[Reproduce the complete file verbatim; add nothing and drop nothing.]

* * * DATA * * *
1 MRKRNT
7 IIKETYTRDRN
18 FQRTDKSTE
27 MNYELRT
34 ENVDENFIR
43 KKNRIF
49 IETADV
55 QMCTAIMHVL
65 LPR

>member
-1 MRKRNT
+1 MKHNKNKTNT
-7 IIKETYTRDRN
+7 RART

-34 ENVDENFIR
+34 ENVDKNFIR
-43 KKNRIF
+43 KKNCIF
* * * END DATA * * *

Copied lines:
1 MRKRNT
7 IIKETYTRDRN
18 FQRTDKSTE
27 MNYELRT
34 ENVDENFIR
43 KKNRIF
49 IETADV
55 QMCTAIMHVL
65 LPR

>member
-1 MRKRNT
+1 MKHNKNKTNT
-7 IIKETYTRDRN
+7 RART

-34 ENVDENFIR
+34 ENVDKNFIR
-43 KKNRIF
+43 KKNCIF